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Minnesota Power exploring drone use

Power costs getting out of hand? The robots are here to help.Minnesota Power is studying the use of drones to help commercial and industrial customers identify inefficiencies and potentially bring down bills."Inspecting rooftops on foot with a ha...

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(file photo / News Tribune)
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Power costs getting out of hand? The robots are here to help.
Minnesota Power is studying the use of drones to help commercial and industrial customers identify inefficiencies and potentially bring down bills.
“Inspecting rooftops on foot with a handheld infrared camera is very time-consuming and presents safety concerns,” said energy-efficiency analyst Craig Kedrowski in a Minnesota Power Journal story published earlier this month. “Drones were just emerging on the market, so we began to investigate how they might work as a method of delivery - we could find no one else in the country doing this.”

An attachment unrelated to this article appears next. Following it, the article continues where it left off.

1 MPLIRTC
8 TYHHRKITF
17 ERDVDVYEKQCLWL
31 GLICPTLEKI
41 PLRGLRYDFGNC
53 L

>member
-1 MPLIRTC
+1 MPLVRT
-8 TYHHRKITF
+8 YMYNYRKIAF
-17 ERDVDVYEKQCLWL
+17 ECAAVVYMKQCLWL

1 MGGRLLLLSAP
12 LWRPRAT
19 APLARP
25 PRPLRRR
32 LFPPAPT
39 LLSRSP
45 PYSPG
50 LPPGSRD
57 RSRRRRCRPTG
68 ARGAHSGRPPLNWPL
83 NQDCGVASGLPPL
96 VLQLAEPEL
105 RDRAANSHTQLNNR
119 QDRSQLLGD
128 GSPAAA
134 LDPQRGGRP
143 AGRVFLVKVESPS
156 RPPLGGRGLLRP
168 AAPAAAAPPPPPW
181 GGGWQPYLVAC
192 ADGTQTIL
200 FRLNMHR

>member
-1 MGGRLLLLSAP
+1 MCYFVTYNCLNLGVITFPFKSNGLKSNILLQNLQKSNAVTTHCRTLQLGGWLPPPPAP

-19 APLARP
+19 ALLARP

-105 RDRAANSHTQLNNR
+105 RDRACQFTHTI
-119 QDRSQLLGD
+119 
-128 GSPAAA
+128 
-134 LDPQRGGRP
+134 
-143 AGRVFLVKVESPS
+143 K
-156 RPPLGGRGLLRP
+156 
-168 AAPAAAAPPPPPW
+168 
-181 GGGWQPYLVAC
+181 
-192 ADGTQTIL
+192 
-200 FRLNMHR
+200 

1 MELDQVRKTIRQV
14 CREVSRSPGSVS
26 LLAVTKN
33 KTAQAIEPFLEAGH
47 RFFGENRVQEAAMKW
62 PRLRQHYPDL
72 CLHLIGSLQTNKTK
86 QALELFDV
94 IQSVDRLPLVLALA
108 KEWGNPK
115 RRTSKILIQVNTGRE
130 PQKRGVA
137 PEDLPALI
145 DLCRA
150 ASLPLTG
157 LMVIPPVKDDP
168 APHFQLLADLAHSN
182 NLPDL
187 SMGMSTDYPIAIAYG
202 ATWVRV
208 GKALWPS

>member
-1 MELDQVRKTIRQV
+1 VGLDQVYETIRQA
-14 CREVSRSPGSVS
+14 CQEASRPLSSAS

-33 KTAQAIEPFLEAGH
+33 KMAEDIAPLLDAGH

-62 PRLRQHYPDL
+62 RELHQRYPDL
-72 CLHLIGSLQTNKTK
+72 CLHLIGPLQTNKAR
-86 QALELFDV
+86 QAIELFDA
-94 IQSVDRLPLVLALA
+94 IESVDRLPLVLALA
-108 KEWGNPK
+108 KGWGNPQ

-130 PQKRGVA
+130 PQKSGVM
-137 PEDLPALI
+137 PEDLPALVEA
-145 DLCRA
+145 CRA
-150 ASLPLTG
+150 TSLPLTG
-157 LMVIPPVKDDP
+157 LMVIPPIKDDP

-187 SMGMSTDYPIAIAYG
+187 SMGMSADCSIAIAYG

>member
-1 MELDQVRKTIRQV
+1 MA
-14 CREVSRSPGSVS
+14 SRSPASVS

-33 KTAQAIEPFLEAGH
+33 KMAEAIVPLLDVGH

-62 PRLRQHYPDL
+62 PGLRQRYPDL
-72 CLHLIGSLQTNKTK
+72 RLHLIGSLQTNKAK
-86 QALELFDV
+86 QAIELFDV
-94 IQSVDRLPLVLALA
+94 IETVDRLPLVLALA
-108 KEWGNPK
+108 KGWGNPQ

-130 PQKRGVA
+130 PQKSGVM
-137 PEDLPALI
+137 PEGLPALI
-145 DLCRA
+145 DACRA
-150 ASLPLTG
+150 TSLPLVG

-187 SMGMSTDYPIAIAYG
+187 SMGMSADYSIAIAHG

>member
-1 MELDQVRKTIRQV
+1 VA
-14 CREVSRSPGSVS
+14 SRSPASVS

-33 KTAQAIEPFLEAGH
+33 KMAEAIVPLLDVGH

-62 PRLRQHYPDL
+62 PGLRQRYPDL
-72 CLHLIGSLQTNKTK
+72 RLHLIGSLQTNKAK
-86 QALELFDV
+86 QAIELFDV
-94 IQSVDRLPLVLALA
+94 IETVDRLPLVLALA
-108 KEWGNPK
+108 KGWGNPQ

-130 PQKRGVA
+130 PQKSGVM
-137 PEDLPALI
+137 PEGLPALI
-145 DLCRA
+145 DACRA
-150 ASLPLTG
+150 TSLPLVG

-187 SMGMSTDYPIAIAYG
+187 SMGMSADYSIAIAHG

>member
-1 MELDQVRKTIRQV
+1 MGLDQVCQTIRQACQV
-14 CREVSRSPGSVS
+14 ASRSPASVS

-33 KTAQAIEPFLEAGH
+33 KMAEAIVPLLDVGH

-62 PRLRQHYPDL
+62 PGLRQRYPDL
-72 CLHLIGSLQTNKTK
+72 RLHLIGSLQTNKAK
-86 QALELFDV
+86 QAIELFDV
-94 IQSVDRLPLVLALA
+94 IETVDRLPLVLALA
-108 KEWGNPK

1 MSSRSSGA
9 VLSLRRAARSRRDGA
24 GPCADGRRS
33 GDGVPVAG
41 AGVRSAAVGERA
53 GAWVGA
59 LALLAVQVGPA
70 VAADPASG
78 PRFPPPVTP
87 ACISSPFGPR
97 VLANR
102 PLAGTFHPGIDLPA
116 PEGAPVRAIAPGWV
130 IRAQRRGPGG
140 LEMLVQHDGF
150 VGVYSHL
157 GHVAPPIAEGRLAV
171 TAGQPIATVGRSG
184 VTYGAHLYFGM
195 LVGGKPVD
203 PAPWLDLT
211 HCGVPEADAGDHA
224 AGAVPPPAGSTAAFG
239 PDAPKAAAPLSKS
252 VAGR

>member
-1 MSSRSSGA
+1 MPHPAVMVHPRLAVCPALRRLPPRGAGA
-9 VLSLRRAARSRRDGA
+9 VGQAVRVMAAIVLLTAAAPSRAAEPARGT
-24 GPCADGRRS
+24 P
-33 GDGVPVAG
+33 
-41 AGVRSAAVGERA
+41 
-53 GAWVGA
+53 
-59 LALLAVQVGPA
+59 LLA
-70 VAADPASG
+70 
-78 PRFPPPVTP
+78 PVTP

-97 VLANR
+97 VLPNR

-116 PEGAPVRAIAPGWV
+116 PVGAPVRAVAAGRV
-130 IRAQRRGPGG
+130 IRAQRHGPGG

The utility launched a few test flights over company headquarters and the Duluth Public Library early this year and repeated the tests with a more advanced thermal imaging camera in August.
Several food-processing plants in the middle of the state received drone inspections as well.
“We could see leaks where insulation was not performing as it should, as well as equipment, refrigerant lines, and heating and cooling aspects,” Energy Insight consultant Tanuj Gulati said in the Minnesota Power Journal release. “The drone gave us the capability to capture the whole plant or rooftop in one picture and quickly identify potential trouble spots.”
The advanced camera can identify the temperature in each pixel rather than provide a relative range seen in the familiar colorful glow of traditional heat sensors.
The drone trials are part of the utility’s Conservation Improvement Program. Officials say the technology has come a long way but costs and cloudy regulations may present a challenge.
“The more we do with these infrared cameras on drones, the more we learn,” Kedrowski said in the release. “Next, we need to sit down and review what has been done to date, analyze the costs and benefits and determine our next steps. It sure looks like there is potential, but it is a very developing process.”

Related Topics: MINNESOTA POWER
Brooks Johnson was an enterprise/investigative reporter and business columnist at the Duluth News Tribune from 2016 to 2019.
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